What specific infection control measures must be adhered to in order to prevent infection in transplant patients – lung transplant?

Lung transplant patients should optimally be in positive-pressure, HEPA-filtered rooms after transplant. Healthcare facilities should have contingency plans in case of disruption of HVAC services.

In general, this serves to reduce the risk of invasive fungal infections. When patients are moved within the hospital and outside of their protective environments, they should wear N95 masks in order to prevent acquisition of invasive fungal and other infections.

In general, construction should be avoided, and done very carefully when necessary. Construction sites should be monitored closely to ensure maintenance of proper barricades with careful taping, HEPA filtration, and/or negative pressure when needed, and sticky floor covering, etc.

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Contact precautions should be used for patients with highly resistant gram-negative and gram-positive pathogens in their sputum, i.e., Pseudomonas, Burkholderia, MRSA, VRE or other such pathogens that should not be transmitted from patient-to-patient.

Droplet precautions should be used for patients with viral infections such as influenza and respiratory syncytial virus (RSV).

Contact and respiratory precautions should be used for those with multidermatomal or disseminated herpes zoster infection.

Airborne precautions should be used for people with Mycobacterium tuberculosis.

Person-to-person transmission has been reported with Pneumocystis carinii pneumonia. Clusters in healthcare settings have been reported, and it would seem prudent to cohort patients with active infection away from other transplant recipients.

Vaccination as a means to prevent infection, and thus spread of infection, is a frequently overlooked tool by both transplant clinicians and primary care providers both before and after lung transplant. In one survey of pediatric lung transplant centers, 11 of 16 centers reported following standardized vaccination guidelines post-transplant, and vaccines were more commonly provided by the primary-care physician pre-transplant (69%) rather than post-transplant (38%).

Last, meticulous hand hygiene should be performed before and after all patient encounters.

What are the key conclusions from available clinical trials or meta-analyses related to transplant patients – lung transplant – that guide infection control practices and policies?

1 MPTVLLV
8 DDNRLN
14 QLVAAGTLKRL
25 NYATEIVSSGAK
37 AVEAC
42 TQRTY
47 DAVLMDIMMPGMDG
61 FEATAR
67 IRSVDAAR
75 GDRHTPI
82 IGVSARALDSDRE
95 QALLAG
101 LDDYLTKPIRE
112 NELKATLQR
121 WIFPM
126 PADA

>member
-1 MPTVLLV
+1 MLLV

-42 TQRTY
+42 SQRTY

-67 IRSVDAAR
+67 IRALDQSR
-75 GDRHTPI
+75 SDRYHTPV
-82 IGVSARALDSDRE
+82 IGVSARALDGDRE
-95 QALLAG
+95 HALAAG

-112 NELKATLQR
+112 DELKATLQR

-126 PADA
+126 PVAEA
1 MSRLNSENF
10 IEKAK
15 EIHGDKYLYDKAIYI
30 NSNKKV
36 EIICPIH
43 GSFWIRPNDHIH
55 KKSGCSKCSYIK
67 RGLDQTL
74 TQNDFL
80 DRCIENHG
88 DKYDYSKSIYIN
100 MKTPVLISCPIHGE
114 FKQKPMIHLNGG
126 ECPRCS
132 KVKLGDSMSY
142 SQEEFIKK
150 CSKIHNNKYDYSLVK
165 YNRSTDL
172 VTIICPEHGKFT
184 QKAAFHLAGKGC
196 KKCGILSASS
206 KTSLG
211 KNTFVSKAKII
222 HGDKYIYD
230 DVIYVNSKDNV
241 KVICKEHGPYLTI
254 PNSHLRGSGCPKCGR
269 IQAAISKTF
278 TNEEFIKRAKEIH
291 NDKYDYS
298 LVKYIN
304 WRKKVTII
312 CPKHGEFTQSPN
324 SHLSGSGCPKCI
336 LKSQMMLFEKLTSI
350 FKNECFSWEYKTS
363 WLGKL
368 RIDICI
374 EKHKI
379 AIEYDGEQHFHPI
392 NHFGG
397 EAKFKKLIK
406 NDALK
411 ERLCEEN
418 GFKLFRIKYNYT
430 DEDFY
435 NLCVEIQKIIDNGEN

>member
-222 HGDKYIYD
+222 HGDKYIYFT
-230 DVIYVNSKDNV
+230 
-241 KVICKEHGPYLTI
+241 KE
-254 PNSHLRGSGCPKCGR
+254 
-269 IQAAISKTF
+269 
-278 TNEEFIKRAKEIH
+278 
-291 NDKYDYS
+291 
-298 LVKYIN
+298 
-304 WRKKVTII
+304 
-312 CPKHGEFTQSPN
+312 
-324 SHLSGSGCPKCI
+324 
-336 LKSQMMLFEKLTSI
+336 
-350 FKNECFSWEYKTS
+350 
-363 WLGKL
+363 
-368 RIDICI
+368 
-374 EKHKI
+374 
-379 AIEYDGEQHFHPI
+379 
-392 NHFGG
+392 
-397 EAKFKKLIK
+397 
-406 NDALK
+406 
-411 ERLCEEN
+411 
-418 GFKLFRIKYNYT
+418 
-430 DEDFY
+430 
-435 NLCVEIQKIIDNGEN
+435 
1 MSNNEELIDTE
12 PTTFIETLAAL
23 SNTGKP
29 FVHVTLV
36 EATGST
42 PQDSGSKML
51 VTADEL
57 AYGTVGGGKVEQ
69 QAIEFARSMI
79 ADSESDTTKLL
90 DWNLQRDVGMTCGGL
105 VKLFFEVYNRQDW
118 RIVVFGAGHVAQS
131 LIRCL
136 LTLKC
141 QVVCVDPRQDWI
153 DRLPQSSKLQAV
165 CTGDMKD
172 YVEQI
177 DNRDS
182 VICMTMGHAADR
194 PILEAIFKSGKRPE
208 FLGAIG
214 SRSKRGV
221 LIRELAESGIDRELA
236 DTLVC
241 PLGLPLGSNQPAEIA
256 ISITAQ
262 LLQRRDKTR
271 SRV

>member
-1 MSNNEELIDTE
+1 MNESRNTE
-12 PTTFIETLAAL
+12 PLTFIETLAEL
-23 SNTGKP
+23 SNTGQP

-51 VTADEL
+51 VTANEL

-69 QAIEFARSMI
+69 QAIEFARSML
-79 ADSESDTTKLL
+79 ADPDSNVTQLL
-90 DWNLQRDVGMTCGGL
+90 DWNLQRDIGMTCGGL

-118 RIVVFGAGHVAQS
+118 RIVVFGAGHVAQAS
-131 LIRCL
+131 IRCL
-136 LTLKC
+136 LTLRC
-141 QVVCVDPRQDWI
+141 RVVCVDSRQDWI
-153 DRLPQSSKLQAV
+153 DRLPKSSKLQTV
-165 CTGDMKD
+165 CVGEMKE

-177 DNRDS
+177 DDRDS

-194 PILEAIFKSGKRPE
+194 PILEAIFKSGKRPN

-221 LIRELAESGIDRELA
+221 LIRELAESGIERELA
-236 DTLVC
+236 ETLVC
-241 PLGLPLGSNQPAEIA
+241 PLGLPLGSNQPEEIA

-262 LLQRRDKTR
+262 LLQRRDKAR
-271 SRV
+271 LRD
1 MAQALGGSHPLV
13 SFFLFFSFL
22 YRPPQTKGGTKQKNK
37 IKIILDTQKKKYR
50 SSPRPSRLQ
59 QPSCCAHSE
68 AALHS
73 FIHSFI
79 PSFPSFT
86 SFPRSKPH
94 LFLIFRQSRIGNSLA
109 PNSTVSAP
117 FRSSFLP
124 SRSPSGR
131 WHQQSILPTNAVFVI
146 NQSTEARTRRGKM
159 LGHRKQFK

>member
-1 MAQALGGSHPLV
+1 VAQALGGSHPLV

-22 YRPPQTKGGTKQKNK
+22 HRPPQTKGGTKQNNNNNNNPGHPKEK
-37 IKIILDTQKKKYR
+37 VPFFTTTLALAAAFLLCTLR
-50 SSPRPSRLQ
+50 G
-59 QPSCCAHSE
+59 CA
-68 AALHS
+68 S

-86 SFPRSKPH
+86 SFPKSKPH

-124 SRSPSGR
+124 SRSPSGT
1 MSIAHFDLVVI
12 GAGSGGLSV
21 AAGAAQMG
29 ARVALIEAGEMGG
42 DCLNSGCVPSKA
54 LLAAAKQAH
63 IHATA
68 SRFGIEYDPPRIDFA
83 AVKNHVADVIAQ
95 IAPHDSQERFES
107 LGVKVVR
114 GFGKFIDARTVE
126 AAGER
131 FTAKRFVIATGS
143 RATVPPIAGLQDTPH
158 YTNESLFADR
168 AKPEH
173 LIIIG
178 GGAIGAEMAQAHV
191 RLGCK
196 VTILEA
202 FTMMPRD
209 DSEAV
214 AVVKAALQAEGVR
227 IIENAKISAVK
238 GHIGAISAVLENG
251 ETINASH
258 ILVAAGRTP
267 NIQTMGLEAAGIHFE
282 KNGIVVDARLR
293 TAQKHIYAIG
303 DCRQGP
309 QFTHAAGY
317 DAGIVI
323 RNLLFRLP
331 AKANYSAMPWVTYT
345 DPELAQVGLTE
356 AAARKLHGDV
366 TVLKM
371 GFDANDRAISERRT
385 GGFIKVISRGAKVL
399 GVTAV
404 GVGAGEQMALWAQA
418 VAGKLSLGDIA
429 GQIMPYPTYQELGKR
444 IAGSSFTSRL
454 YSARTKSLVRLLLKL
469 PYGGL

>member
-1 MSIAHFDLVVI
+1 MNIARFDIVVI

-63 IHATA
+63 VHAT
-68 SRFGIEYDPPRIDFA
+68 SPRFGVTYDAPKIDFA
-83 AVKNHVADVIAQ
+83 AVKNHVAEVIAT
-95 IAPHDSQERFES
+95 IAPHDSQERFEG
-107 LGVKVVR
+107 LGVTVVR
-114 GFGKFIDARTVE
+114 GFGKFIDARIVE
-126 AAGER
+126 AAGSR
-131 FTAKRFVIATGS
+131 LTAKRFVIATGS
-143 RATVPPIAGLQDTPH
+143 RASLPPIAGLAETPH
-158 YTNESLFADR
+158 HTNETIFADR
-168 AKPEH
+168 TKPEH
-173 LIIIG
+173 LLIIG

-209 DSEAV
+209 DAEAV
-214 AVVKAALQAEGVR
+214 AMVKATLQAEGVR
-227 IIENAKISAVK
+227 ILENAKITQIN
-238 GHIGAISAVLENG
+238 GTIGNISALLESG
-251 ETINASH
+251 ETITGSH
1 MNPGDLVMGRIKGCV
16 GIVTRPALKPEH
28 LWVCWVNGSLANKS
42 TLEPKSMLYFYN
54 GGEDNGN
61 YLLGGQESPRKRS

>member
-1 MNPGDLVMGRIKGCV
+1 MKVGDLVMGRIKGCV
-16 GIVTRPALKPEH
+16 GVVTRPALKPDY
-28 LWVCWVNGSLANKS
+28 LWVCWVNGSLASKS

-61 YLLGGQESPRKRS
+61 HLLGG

Respiratory pathogens from cystic fibrosis patients can contaminate their hands and the clinic environment, however the actual risk of patient-to-patient transmission in the outpatient setting remains difficult to quantify.

In a study of hand carriage and environmental contamination with respiratory pathogens during clinic visits using molecular typing of recovered isolates at seven cystic fibrosis centers, Pseudomonas and Staphylococcus aureus were cultured from patients’ hands (7%), the exam room air (8%), and less commonly, environmental surfaces (1%).

Due to the small cohort size in numerous institutions, there are no significant clinical trials or meta-analyses that guide infection control practices and policies in the lung transplant population. Most of the practices and policies were developed based on application of data from other immunocompromised host populations.

What are the consequences of ignoring the concepts related to transplant patients – lung transplant?

Infection in lung transplant recipients is one of the leading causes of morbidity and mortality. In addition, infections can trigger bronchiolitis obliterans syndrome (BOS), which in turn leads to a decline in lung function and is one of the top causes of mortality after lung transplant. Preventing both the direct effects of infection, as well as the indirect effects are both crucial in this vulnerable population.

What other information supports the key conclusions of studies of or advice from transplant patients – lung transplant (e.g., case control studies and case series)?

In a study during construction near a hematopoietic stem cell transplant unit in Finland, the HEPA filters performed well in preventing an aspergillosis outbreak.

Summary of current controversies.

Optimization of infection control in the outpatient clinics remains an area of controversy. Patients are seen both pre-transplant and post-transplant, and some are likely to be colonized with resistant pathogens (i.e., cystic fibrosis patients) while others are at risk for acquiring such infections from those patients. In addition, patients with zoster are at risk for transmitting such infection to non-immune patients.

The optimal duration of time needed in a HEPA-filtered positive-pressure hospital room following transplantation remains unstudied. Whenever possible, transplant patients should be admitted to such rooms, although this may not be feasible in all healthcare settings. Whether it is appropriate to cohort such vulnerable patients with other ill patients has not been well studied, but common sense would suggest that it should be avoided whenever possible.


2007 Guideline for Isolation Precautions: Preventing Transmission of Infectious Agents in Healthcare Settings.

Guidelines for Environmental Infection Control in Health-Care Facilities.

Guidelines for the prevention of invasive mould diseases caused by filamentous fungi by the Spanish Society of Infectious Diseases and Clinical Microbiology (SEIMC), Clin Microbiol Infect 2011; 17 (Suppl. 2): 1–24.